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  • Jefferson Adams

    Breastmilk, Baby Formula, and Genetic Factors Likely Influence Celiac Disease Risk

    Jefferson Adams
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    Celiac.com 09/09/2011 - A team of researchers recently set out to assess the effects of milk-feeding behavior and the HLA-DQ genotype on intestinal colonization of Bacteroides species in infants with a risk of developing celiac disease.

    The research team included E. Sánchez, G. De Palma, A. Capilla, E. Nova, T. Pozo, G. Castillejo, V. Varea, A. Marcos, J. A. Garrote, I. Polanco, A. López, C. Ribes-Koninckx, M. D. García-Novo, C. Calvo, L. Ortigosa, F. Palau, and Y. Sanz.



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    They are affiliated with the Ecofisiología Microbiana y Nutrición, Instituto de Agroquímica y Tecnología de Alimentos (CSIC) in Valencia, Spain.

    appl-env-microbiology--sept-2011The team studied 75 full-term newborns with at least one first-degree relative who suffered from celiac disease. They classified the newborns according to milk-feeding practice (breast-fed or formula fed) and HLA-DQ genotype, which indicates high or low genetic risk.

    The team used PCR and denaturing gradient gel electrophoresis (DGGE) to analyze stools at 7 days, 1 month, and 4 months. They found that formula-fed infants showed greater Bacteroides species diversity than did breast-fed infants.  Breast-fed infants showed a higher prevalence of Bacteroides uniformis at 1 and 4 months of age, while formula-fed infants had a higher prevalence of B. intestinalis at all sampling times, of B. caccae at 7 days and 4 months, and of B. plebeius at 4 months.

    Infants with low genetic risk showed greater colonization of B. ovatus, B. plebeius, and B. uniformis, while those with high genetic risk showed a greater colonization of B. vulgatus.

    Among breast-fed infants, those with low genetic risk had greater colonization of B. uniformis than those with high genetic risk, who showed higher rates of B. vulgatus.

    Among formula-fed infants, the prevalence of B. ovatus and B. plebeius was increased in those with low genetic risk, while the presence of B. vulgatus was greater in those with high genetic risk.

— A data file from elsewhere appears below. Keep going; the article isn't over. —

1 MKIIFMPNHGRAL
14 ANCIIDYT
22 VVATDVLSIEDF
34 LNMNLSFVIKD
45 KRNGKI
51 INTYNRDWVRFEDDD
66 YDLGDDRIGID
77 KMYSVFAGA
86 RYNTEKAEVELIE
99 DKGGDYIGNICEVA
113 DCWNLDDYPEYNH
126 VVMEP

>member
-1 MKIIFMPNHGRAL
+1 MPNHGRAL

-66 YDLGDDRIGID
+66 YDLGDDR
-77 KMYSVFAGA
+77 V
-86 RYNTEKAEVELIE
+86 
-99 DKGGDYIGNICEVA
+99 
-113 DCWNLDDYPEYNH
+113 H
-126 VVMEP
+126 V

The results indicate that both the type of milk feeding and the HLA-DQ genotype influence the types of Bacteroides that colonize in the intestinal tract, and possibly also influence risk for developing celiac disease.

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    This article does not make it clear whether a high diversity of bacteriodes is a good or bad thing, so it is impossible for the lay person to understand the implications of the results.

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    When writing an article for others to read, remember to explain your findings in a non scientific manner. This article does not make sense to it's readers, and can create confusion. Especially to those that are struggling with breastfeeding. Regardless of what it does or does not say- I will continue to breastfeed my baby, because I don't think that God's creation and design for mother's to feed their babies has any better way.

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    Thought it was just me, but evidently I'm not the only person who wasted my time reading this poorly worded article. Still have no clue what the findings really meant, since there was no conclusion.

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    What it is saying is that the types of bacteria were more diverse in formula fed infants at first, but the infants that were genetically predisposed in each group had higher B. vulgatus regardless of type of milk.

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    Research is still pending. High vs low diversity in the gut and celiac disease are not yet known. The article shows a pattern and that pattern has to be investigated further. Too soon for conclusions.

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    So the conclusion is that breast milk is better but you don't want to offend your sponsors? Because I sort of got that from the article about pushback on GMO wheat as a cause.

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  • About Me

    Jefferson Adams is Celiac.com's senior writer and Digital Content Director. He earned his B.A. and M.F.A. at Arizona State University, and has authored more than 2,500 articles on celiac disease. His coursework includes studies in science, scientific methodology, biology, anatomy, medicine, logic, and advanced research. He previously served as SF Health News Examiner for Examiner.com, and devised health and medical content for Sharecare.com. Jefferson has spoken about celiac disease to the media, including an appearance on the KQED radio show Forum, and is the editor of the book "Cereal Killers" by Scott Adams and Ron Hoggan, Ed.D.


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